5 of the best books on writing poetry
By BBC Maestro
We all need inspiration from time to time, particularly when it comes to taking up a creative endeavour like writing poetry.
In this article, we’ve rounded up a list of the best books on writing poetry to help you kickstart your poetry writing journey or spruce up your current practice.
5 books on writing poetry
You may be waiting for that spark of inspiration to hit. Or perhaps you’re yearning for some solid guidance on how to structure your next poem. Whatever it is that’s brought you here – you certainly aren’t alone.
Plenty of poets have sought to identify the perfect conditions for a new idea to strike or attempted to create a winning formula to ace the writing process. And luckily, many of them have decided to share their learnings to help poets like you thrive.
We’ve rounded up 5 popular books on writing poetry to help address some of the challenges below.
1. A Poetry Handbook by Mary Oliver
If it’s some gentle beginner’s guidance on how to write a poem you’re after, Mary Oliver should be able to provide you with what you’re looking for with this useful handbook.
Here you’ll find her breakdown of poetry’s basics – from different poetic forms and language techniques to practical tips on the creative process – like the importance of workshopping your pieces and the value solitude can bring to your writing too.
The latter is something many poets swear by, including Carol Ann Duffy. “I’ve learnt to value silence. I’ve learnt to value thinking, reading, contemplating, rather than rushing straight to the blank page,” she says in her BBC Maestro poetry course.
2. Answering Back: Living poets reply to the poetry of the past edited by Carol Ann Duffy
If you’re looking to kick a creative block, this anthology by the former Poet Laureate might just do the trick. It features a selection of popular modern-day poets (like Simon Armitage, Seamus Heaney and emerging poets like Helen Mort, to name a few) responding to certain works of classic poets (think Wordsworth, Shakespeare and Tennyson).
Each poet was tasked with choosing any poem that compelled them in some way and responding to it with one of their own. Some of the works are clearly direct responses to the themes and ideas presented in the original poems whilst others are more subtle and offer a new perspective. It’s an exercise that can really help stir up some inspiration to write, and it’s one that Carol Ann Duffy tasks viewers of her online poetry course to do too.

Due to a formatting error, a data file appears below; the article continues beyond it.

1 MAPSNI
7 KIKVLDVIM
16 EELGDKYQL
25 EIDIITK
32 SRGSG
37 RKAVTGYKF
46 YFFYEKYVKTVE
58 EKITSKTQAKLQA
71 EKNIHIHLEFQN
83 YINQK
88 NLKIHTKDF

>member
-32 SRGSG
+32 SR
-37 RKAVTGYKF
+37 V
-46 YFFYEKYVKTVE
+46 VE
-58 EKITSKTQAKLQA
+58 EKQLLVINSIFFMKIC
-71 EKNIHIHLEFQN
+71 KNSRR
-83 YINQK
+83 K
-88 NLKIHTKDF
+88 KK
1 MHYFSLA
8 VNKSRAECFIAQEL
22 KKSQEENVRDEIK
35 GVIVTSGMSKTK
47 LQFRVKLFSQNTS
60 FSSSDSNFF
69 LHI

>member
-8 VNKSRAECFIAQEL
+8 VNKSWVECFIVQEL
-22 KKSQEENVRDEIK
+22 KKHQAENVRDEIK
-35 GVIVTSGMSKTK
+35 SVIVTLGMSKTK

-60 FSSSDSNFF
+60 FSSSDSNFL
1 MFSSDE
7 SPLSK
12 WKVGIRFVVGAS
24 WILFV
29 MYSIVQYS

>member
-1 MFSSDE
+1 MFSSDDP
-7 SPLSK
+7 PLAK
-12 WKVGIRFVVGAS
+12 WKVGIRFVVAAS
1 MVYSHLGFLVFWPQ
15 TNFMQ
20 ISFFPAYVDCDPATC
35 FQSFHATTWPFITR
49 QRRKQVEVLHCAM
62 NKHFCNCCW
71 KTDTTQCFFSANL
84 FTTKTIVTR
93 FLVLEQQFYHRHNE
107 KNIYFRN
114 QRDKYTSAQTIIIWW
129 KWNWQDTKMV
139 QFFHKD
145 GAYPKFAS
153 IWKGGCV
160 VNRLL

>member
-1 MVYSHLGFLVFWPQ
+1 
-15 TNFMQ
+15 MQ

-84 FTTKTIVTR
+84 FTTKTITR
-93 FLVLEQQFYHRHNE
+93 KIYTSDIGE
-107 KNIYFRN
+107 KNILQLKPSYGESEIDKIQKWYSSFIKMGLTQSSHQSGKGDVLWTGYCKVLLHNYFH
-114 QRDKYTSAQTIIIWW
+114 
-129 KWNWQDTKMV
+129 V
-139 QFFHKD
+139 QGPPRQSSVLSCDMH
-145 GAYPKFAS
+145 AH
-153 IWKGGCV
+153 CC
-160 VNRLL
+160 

3. The Practising Poet: Writing beyond the basics by Diane Lockward
Whether you’re working on your second anthology, or this is the first time you’re coming to the pages, Lockward’s The Practicing Poet is the perfect companion for poets of all levels.
In this poetry book, you’ll find ten sections that break down different parts of the writing process. From helping writers generate their own ideas and tackling the editing process to getting your work published, it contains practical advice for each stage of the journey you can bring to your work – whether it's love poetry, dark poetry or another genre that excites you.
4. How to write poetry: A guided journal with prompts by Christopher Salerno and Kelsea Habecker
Hungry to get writing immediately? Packed with writing prompts and exercises, Salerno and Habecker’s book should have you writing from the moment you pick it up.
The workbook encourages writers to crack open their creativity – prompting them to assess rhyme and meter, language and form in innovative ways in the hope to craft something compelling. If you’re a beginner, it’s a great guide to help you get into the habit of writing regularly. And for those poetry experts, it may help provide a new framework to inspire your next great idea.
5. The Poets Companionship: A Guide to the Pleasures of Writing Poetry by Kim Addonizio and Doiranne Laux
For those poets who need a confidence boost from time to time, this book may well be your new trusty companion.
Expect to come across a range of brilliant essays on all things poetry, like forming exciting ideas and navigating classic poetry techniques. At the same time, many appreciate this book for its comforting approach to the entire writing poetry process – acknowledging the inevitable self-doubt, the challenges of writing in a hyper-digital era and the forever rocky stability of a writing career. Even better – it encourages you to tackle it all at your own pace too.
Even if you have no idea where to start, hopefully, there’s something in here to help get you going. Remind yourself of the reasons why writing poetry interests you. Maybe you’re looking for a new way to express your thoughts and ideas, or you feel you have something important to say.
If so, remember the words of Carol Ann Duffy, “the poet must feel that they have something to give,” says Carol Ann. Keen to learn more? Take a look at her BBC Maestro course, Writing Poetry.